The deal will see Mr Timberlake take a stake in the social networking site and shape its strategy alongside Specific Media, a California-based digital advertising agency.
The price paid falls short of the $100m News Corp is believed to have wanted and is a fraction of the $580m that Mr Murdoch handed over for then then dominant site in 2005.
The sale also crystallises the dramatic decline in a company that was founded in California in 2003 and just three years ago was still the world’s biggest social networking site.
“There’s a need for a place where fans can go to interact with their favourite entertainers,” Mr Timberlake said. “I’m excited to help revitalise Myspace by using its scoal media platform to bring artists and fans together.”
Myspace, which started as a site on which users could share their interest in pop and rock bands, has in the last three years been eclipsed by the explosive growth of competitor Facebook.
Founded by Mark Zuckerberg, Facebook says it has 600m registered users and is expected to launch a multi-billion dollar flotation within the next 12 months.
“This was a good example of how to turn $580m into a lot less virtually overnight,” said Michael Gartenberg, an analyst at Gartner, a technology research firm. “In many ways, it was a failed merger.”
Myspace has been bedevilled in recent years by confusion over its strategy and, according to analysts, failed to innovate at the pace required. Its user numbers peaked at 73.6m in October 2008 and has since shrunk to 35m, according to the latest figures from ComScore, which tracks the market.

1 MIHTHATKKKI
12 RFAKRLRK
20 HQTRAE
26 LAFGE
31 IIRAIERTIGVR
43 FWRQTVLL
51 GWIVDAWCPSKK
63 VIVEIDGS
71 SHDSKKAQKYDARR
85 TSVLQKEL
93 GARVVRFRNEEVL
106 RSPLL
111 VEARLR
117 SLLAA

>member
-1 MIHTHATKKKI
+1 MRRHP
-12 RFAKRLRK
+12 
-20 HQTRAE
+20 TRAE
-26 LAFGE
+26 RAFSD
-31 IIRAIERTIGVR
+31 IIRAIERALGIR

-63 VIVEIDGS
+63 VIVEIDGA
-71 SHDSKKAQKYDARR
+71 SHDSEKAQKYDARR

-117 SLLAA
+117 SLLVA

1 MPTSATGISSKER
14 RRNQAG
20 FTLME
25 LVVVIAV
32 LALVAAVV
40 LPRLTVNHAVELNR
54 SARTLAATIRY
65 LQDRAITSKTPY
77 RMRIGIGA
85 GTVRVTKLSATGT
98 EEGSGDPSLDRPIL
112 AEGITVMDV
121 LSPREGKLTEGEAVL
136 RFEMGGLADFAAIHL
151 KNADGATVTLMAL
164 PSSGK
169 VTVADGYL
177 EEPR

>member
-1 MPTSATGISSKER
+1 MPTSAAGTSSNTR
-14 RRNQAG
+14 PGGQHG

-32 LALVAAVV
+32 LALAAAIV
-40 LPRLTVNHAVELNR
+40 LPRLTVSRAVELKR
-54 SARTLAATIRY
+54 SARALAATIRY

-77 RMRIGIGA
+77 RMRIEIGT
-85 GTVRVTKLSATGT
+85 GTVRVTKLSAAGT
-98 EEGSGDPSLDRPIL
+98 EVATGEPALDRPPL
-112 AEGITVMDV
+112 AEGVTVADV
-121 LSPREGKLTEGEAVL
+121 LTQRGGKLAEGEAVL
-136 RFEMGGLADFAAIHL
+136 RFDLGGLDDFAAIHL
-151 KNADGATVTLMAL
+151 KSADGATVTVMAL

Despite its troubled history, analyst said that the decision by Mr Timberlake and Specific Media to focus its efforts on music is a sensible one. “There’s still a lot of brand equity in Myspace,” said Mr Gartenberg of Gartner. “That strength if focused on music and music discovery.”
Specific Media, founded in 1999 by Tim Vanderhook and two of his brothers, is expected to shrink MySpace’s staff numbers to about 250.
The company, which had almost 1,500 staff just two years ago, has already radically shrunk its operations outside America. The agency said they and Mr Timberlake will lay out their plans for Myspace in more detail later this year.
MySpace proved an increasingly painful financial headache for News Corp, which in February took a $275m charge to write down the site’s value and pay for a restructuring.
At the time, Chase Carey, News Corp’s chief operating officer, said the interest in MySpace has ranged from “A-Z, from industry players and financial players.”
News Corp did not disclose the scale of Myspace’s losses, but the division it was in lost $575m in the last financial year.
However, as part of the sale, News Corp will retain a small stake in the Myspace. Shares in News Corp finished the day 1.3pc higher at $17.84 in New York.